(On this note, a funny side story: A couple of weeks ago, I went to a club on the LES with a couple of friends. Drinks were imbibed, music was playing, I found the one non-mustachioed non-douche (which obvio means non-American) in the place and the inevitable club dancing occurred (a.k.a. my hips may have been swaying but tongues and hands were doing most of the bailando). It was a weekday, I was rolling off yet another bender, and, numbers exchanged, I decided to be civilized and go home. We had ascertained that we both live in the same neighborhood, and so my chivalrous new friend offered to walk me home. To my door. Which wasn’t creepy or inconvenient because it turned out he lives in the building directly across the street from me. That the bar whose window frame I balance my coffee on every morning when I fumble for my keys is his spot. Has been since high school. That I now have to put makeup on whenever I leave the damn apartment. This is why I want to work in Westchester.)
But I don’t begrudge their curiosity, since what they’re really asking is: “How do you afford to live like that?” “That” meaning in a way that is, to the outsider, indecipherable from the lives of the other twenty-somethings below 14th Street, the ones who either go to work fifty hours a week or are subsidized by relatives? In a moment of weak benevolence, I have decided to impart some of the knowledge I have accrued in my adult life of living beyond my means.
1) Live Abroad for 2 Years, Come Back Broke, Live and Work at Home
This is key. And when you’re living at home you have to work 75 hours a week and save up every dime you make. None of this is possible without step one.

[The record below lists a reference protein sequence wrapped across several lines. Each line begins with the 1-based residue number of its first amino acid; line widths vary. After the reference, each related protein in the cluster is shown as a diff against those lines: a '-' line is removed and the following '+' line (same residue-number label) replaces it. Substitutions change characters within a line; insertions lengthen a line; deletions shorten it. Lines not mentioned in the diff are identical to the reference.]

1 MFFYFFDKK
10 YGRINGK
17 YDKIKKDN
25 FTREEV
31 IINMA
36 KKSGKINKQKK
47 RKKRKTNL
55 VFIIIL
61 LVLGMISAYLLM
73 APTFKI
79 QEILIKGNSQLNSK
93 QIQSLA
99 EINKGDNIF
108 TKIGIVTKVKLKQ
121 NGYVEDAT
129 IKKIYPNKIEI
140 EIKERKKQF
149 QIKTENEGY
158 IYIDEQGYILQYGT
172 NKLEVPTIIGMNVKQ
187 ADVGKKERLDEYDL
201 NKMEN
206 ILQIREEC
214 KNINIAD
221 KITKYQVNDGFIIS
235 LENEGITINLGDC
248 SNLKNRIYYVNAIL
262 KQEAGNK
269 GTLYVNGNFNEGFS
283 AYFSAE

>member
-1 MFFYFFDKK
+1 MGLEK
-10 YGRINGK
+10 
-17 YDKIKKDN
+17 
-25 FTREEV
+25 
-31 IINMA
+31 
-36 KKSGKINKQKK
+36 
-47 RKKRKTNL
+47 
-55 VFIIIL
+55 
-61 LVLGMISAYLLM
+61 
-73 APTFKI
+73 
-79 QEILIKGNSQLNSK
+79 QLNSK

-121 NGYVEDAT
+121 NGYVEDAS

2) Don’t Get Knocked Up, Married, or Otherwise Engaged
The single life is the simple life. I’m perfectly happy getting trashed by myself off a $7 bottle of mezcal that I bought in the Mexico City duty-free. People with boyfriends or daughters cannot (well, should not) do this. Cash must flow. And don’t kid yourself: Even if he’s paying for dinner, you’ve paid for the outfit, the subway, and the cell phone bill that enables the texting to happen. Hell, you may even be paying for the morning-after pill because you “thought he’d bring condoms” or “you didn’t plan on this happening” (pray tell, then, why are you shaved closer than a soldier on his first day of basic training?).
3) Don’t Join the Gym
I love when I’m talking to people about funds and they’re like: “I have no money! After my Crunch membership and my nail appointments and my keratin treatments and my Upper-of-the-Month Club dues, I’m barely scraping enough coins together to bring my laundry to the organic place that uses filtered water, and folds it with mint leaves between each shirt.” Running is as expensive as the sneakers you buy ($9.29 at K-Mart). Also, if you do less post-drink binge-eating you’ll be less fat and won’t have to go to the gym as often. I happen to have a sister who is a stylist, so that takes care of the hair, but my normally trembly hands convert into zen stone claws when holding a brush dipped in Wet and Wild’s “Everybody Loves Redmond.” I’m in the Upper-of-the-Week Club so I usually get a good deal.